Shay Moraga was diagnosed with triple negative breast cancer at the beginning of 2016 and shares her journey with Desert Health® readers in this ongoing column. In the July/August issue, she shared her growing fear that her cancer had returned….
As I sat up in bed I prayed. I prayed to take this fear away from me and to give me the strength to call my doctor, set up the appointment, and to be ok with not being ok. I mean why was I trying to be brave? If there was one thing that I have learned throughout the cancer is that I needed to lean on my people. I needed my community to still get through this. It is not over yet and maybe it never will be. I still have a long way to go in this healing process both mentally and physically. I needed to find the compassion I speak about as a yoga teacher to my students and give that same speech to myself. So that is what I did.
The next day I called the doctor. I made the appointment and got in right away due to my history. I took all my lucky charms, crossed my fingers and my toes. I looked in the mirror and said to myself, “You are a survivor. You are going to be ok. You will live a long healthy life.” Then I said the most important thing to myself, “YOU ARE NOT IN CONTROL.” I said it over and over again. I am not in control…just as I was not in control in the chemo room. The only thing I was in control of was how I reacted to how today was going to go, and every day after. How I was going to react to what the doctor was going to tell me. Looking in the mirror I needed to remind myself that I did this once and if I had to, I could fight again.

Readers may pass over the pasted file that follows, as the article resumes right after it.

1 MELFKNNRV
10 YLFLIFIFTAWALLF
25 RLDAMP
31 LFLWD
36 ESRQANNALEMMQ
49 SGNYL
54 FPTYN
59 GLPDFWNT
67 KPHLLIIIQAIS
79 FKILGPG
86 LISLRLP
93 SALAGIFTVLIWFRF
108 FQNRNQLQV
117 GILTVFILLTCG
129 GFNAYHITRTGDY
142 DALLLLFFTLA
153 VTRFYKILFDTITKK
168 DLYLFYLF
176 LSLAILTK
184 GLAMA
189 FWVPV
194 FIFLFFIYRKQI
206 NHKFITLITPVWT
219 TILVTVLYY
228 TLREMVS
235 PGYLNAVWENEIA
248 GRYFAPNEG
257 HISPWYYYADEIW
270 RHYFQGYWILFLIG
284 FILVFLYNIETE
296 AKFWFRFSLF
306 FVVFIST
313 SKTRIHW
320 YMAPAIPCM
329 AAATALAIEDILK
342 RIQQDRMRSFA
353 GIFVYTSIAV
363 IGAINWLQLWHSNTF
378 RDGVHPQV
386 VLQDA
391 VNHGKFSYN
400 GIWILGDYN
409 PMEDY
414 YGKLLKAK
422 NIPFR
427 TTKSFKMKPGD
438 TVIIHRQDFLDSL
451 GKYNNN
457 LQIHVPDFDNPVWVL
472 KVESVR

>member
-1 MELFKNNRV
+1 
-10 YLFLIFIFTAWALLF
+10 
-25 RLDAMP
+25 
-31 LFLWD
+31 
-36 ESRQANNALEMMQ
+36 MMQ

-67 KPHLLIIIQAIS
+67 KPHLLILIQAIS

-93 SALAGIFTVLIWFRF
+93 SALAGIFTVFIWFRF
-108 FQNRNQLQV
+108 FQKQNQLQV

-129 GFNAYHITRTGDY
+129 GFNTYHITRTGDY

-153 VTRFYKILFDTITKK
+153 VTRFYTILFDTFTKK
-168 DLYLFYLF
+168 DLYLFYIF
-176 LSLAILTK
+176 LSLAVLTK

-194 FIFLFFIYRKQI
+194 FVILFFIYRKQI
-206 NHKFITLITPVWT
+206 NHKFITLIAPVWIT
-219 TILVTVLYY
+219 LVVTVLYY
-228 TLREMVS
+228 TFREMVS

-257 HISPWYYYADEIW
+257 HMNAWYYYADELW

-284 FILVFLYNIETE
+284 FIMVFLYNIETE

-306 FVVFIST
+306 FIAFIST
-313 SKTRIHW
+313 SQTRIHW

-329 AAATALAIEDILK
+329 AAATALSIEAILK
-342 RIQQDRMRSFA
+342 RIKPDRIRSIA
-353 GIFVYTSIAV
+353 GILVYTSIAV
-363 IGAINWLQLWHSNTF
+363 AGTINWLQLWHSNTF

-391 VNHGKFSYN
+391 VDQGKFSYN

Thankfully that was not to happen. The doctor said that the lump I was now feeling was new scar tissue. With a sigh of relief, I vowed to do what I did all throughout my treatments. I needed to go to yoga and meditate on my feelings. I wrote down what my triggers were and the worst possible thing I feared. In the end, I realized I had wasted my energy and happiness over being in fear.
There are no directions for having cancer. Each one of us has our own very personal journey with this disease. Only a cancer patient really understands the feelings that come along with this journey. We have to make it up as we go, to be able to feel what we need and then learn from it to move on.
Yoga helped save my life and continues to do so today. I need to remember my life has been completely changed and through my daily practice, I am able to sit with my feelings, acknowledge them, and then let them go.
To view previous columns, search ‘Shay.’ Shay can be reached at email@example.com or on facebook @NamastewithShay